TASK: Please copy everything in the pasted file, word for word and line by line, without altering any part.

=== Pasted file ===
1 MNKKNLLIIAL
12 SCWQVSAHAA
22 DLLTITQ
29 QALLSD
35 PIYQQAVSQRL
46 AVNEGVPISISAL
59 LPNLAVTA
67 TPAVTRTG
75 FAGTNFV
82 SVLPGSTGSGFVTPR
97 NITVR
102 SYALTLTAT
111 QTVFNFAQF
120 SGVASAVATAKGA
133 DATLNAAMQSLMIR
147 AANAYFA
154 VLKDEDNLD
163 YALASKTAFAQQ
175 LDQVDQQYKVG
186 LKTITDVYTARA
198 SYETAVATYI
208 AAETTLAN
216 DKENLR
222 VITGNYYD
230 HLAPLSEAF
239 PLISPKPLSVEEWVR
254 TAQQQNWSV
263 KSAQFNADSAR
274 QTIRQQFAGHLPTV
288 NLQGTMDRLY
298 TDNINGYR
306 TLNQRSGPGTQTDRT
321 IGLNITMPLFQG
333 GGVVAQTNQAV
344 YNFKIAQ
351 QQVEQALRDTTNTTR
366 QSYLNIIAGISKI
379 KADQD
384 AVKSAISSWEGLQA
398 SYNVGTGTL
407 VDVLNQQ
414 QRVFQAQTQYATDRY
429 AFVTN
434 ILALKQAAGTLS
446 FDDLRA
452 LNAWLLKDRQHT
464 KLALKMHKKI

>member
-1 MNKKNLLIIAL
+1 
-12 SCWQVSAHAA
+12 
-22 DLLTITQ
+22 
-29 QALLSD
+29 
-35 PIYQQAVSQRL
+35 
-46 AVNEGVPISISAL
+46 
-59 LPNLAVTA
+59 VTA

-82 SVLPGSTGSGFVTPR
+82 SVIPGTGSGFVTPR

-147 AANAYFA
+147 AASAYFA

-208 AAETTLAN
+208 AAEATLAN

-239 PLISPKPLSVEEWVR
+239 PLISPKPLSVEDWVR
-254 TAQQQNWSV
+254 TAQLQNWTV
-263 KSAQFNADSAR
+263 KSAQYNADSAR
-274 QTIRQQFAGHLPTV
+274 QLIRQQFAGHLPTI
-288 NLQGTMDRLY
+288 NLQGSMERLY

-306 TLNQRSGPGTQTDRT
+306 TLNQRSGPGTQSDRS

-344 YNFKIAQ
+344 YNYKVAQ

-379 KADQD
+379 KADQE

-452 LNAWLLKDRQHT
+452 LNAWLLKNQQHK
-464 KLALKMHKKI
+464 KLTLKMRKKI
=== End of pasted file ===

1 MNKKNLLIIAL
12 SCWQVSAHAA
22 DLLTITQ
29 QALLSD
35 PIYQQAVSQRL
46 AVNEGVPISISAL
59 LPNLAVTA
67 TPAVTRTG
75 FAGTNFV
82 SVLPGSTGSGFVTPR
97 NITVR
102 SYALTLTAT
111 QTVFNFAQF
120 SGVASAVATAKGA
133 DATLNAAMQSLMIR
147 AANAYFA
154 VLKDEDNLD
163 YALASKTAFAQQ
175 LDQVDQQYKVG
186 LKTITDVYTARA
198 SYETAVATYI
208 AAETTLAN
216 DKENLR
222 VITGNYYD
230 HLAPLSEAF
239 PLISPKPLSVEEWVR
254 TAQQQNWSV
263 KSAQFNADSAR
274 QTIRQQFAGHLPTV
288 NLQGTMDRLY
298 TDNINGYR
306 TLNQRSGPGTQTDRT
321 IGLNITMPLFQG
333 GGVVAQTNQAV
344 YNFKIAQ
351 QQVEQALRDTTNTTR
366 QSYLNIIAGISKI
379 KADQD
384 AVKSAISSWEGLQA
398 SYNVGTGTL
407 VDVLNQQ
414 QRVFQAQTQYATDRY
429 AFVTN
434 ILALKQAAGTLS
446 FDDLRA
452 LNAWLLKDRQHT
464 KLALKMHKKI

>member
-1 MNKKNLLIIAL
+1 
-12 SCWQVSAHAA
+12 
-22 DLLTITQ
+22 
-29 QALLSD
+29 
-35 PIYQQAVSQRL
+35 
-46 AVNEGVPISISAL
+46 
-59 LPNLAVTA
+59 VTA

-82 SVLPGSTGSGFVTPR
+82 SVIPGTGSGFVTPR

-147 AANAYFA
+147 AASAYFA

-208 AAETTLAN
+208 AAEATLAN

-239 PLISPKPLSVEEWVR
+239 PLISPKPLSVEDWVR
-254 TAQQQNWSV
+254 TAQLQNWTV
-263 KSAQFNADSAR
+263 KSAQYNADSAR
-274 QTIRQQFAGHLPTV
+274 QLIRQQFAGHLPTI
-288 NLQGTMDRLY
+288 NLQGSMERLY

-306 TLNQRSGPGTQTDRT
+306 TLNQRSGPGTQSDRS

-344 YNFKIAQ
+344 YNYKVAQ

-379 KADQD
+379 KADQE

-452 LNAWLLKDRQHT
+452 LNAWLLKNQQHK
-464 KLALKMHKKI
+464 KLTLKMRKKI